Onions are a staple in our shares, as well as in almost every country's food culture throughout the world. Storage onions are harvested in late August and cured, to be given out throughout the rest of the season. We grow several varieties, both red and yellow.
Onions are necessary in such a variety of different recipes and foods; it is really up to you how to use them. They are necessary for many soups, stews, sauces, stir-fries, salsas, and casseroles. They are great on their own, caramelized, boiled, or steamed. They can be eaten raw on a salad or sandwich, and red onion's flavor particularly lends itself to these uses. Sulfur released in onions will make you cry when you cut them if you're not careful. Burning a candle near the cutting board or refrigerating the onion beforehand will help, or you can cut the onion under running water.
Whole onions are best kept in a cool, dark part of the kitchen, where they will last for many weeks. Leftover pieces of onion can be stored in the refrigerator for several days, in an airtight container so as not to contaminate other foods with the smell they release, and to keep them from drying out.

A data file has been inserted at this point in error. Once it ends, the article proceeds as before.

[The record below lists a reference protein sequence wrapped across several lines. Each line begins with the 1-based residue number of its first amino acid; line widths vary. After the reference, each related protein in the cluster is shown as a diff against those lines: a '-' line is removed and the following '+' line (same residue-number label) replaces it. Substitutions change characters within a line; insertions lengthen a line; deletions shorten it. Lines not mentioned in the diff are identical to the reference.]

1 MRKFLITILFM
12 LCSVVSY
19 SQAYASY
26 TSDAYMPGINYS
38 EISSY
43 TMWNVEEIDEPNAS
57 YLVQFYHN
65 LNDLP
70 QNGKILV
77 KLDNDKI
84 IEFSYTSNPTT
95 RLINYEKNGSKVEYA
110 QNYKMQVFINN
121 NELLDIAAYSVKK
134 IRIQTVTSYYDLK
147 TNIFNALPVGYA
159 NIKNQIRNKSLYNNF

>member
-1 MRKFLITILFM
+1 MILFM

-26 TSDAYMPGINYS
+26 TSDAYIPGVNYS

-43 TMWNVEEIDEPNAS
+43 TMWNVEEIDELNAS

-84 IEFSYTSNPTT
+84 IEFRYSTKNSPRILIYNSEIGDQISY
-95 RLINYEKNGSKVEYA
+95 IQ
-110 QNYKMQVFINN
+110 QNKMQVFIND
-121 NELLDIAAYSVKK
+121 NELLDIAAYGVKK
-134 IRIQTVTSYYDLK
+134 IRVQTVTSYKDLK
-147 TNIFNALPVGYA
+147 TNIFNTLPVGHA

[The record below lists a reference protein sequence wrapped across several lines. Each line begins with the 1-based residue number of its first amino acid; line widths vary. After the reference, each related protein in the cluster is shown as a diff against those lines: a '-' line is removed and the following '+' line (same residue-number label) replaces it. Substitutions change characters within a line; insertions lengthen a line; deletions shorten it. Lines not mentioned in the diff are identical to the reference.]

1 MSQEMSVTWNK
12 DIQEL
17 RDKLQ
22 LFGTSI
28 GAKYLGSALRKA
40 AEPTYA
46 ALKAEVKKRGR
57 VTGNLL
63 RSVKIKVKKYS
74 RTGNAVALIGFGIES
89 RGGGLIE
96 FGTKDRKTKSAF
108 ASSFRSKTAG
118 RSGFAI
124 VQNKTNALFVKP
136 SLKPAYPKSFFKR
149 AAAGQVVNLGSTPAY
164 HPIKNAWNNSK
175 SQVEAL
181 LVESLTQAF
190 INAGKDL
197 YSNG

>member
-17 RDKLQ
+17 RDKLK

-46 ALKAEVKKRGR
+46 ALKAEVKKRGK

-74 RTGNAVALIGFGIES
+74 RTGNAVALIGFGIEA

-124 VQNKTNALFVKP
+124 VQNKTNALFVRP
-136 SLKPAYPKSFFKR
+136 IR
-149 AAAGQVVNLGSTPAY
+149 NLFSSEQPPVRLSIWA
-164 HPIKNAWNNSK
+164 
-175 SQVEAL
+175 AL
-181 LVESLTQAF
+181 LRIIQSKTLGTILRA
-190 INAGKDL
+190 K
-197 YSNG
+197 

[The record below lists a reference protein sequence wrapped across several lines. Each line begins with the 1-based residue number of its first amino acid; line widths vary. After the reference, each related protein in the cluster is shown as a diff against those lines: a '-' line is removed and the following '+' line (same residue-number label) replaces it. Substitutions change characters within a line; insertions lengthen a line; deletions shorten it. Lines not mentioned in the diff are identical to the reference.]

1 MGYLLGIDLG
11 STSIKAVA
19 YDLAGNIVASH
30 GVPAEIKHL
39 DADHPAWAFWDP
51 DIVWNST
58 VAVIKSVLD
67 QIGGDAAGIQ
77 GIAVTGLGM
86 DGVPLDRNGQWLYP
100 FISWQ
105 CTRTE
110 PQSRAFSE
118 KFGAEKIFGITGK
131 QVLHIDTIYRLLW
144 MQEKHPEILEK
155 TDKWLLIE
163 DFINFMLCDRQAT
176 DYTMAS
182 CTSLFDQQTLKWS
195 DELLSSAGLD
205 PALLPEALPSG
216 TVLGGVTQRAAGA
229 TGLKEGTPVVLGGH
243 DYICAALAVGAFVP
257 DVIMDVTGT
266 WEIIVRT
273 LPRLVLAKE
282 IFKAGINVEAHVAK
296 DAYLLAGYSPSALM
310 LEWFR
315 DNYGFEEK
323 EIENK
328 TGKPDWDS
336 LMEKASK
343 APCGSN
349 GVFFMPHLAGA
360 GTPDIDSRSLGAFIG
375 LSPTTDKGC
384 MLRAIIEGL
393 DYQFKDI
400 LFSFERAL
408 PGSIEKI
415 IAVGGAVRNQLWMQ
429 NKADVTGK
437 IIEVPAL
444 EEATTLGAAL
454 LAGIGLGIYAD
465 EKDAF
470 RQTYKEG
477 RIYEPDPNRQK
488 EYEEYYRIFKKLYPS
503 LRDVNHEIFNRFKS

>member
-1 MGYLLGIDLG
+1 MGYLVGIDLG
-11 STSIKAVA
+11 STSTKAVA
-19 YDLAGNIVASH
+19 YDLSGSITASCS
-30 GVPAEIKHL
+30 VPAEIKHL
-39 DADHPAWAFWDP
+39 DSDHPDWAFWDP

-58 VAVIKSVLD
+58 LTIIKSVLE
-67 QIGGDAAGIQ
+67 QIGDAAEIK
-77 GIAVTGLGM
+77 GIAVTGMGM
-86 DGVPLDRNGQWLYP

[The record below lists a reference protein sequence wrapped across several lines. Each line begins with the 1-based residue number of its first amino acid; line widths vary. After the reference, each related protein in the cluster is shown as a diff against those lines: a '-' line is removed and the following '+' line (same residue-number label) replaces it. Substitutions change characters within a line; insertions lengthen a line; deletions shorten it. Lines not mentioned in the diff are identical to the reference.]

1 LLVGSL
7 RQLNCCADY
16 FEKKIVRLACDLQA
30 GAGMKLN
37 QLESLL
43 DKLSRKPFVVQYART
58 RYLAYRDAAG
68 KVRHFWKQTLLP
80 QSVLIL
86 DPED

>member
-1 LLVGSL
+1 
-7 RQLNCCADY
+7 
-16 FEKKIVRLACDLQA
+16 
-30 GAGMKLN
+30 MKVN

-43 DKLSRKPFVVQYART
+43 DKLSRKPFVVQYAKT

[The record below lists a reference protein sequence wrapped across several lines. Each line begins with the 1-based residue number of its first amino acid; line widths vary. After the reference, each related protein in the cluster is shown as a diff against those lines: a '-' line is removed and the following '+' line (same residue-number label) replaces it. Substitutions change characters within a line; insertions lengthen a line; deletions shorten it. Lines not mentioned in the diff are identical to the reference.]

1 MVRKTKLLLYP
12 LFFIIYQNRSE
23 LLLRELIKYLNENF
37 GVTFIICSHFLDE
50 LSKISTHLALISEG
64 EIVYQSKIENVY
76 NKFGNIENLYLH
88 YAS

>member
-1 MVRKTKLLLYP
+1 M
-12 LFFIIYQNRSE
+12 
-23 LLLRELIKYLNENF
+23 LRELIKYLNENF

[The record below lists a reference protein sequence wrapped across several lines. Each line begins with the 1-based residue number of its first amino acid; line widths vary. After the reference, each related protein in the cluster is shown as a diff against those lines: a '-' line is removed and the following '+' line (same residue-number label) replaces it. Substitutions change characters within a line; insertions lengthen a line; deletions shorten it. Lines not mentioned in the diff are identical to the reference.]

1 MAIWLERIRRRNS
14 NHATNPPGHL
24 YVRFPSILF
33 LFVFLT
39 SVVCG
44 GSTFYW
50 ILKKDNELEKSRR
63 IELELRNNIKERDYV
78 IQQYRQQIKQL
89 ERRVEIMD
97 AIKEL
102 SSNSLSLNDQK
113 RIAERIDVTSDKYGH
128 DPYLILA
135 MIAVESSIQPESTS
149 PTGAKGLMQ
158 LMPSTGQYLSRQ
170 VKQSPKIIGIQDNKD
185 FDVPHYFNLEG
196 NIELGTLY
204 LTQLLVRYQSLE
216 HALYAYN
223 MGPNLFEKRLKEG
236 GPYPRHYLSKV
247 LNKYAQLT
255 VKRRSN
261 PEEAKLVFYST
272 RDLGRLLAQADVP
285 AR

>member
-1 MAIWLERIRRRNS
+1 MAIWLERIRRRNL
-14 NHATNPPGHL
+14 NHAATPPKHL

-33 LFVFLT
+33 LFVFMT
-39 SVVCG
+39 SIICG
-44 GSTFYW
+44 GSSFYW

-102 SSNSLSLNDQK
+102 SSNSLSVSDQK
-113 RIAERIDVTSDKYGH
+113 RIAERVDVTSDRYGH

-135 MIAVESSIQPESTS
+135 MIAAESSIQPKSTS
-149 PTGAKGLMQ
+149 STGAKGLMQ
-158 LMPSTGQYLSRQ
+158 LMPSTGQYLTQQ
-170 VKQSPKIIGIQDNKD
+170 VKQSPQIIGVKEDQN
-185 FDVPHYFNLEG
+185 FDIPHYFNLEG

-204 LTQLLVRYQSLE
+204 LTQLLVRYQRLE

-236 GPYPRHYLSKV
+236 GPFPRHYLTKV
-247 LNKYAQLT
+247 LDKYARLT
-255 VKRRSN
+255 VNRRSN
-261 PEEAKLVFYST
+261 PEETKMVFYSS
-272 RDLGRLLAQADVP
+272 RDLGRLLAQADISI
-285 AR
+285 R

Onions are believed to ward off colds, fight heart disease and diabetes, lower cholesterol and help prevent osteoporosis. The flavonoid quercetin contributes significantly to these effects, plus they are high in other antioxidants. Their medicinal effects will be best if you enjoy your onions raw or lightly cooked.
Onions are in the lily family, along with garlic, leeks, and shallots, and are one of the oldest crops cultivated by humans. Most of our cultivated varieties originated in West Asia, but other onion varieties were native to the Americas, where they were eaten by Native Americans. Onions were extremely important in ancient Egypt, where they were endowed with religious qualities. Onions were often placed in Egyptian tombs, where it was believed that their smell would bring back the dead.
Our storage onions are started from seed in the greenhouse at the end of January and planted out in the field in the spring. In late August we harvest all the onions and bring them into the barn, curing as many as we have room for on drying racks, and soon begin the daunting task of cleaning and counting all of our onions for the year. It is well worth it, though, for in the cold months to come we are rewarded with a supply of delicious onions to eat.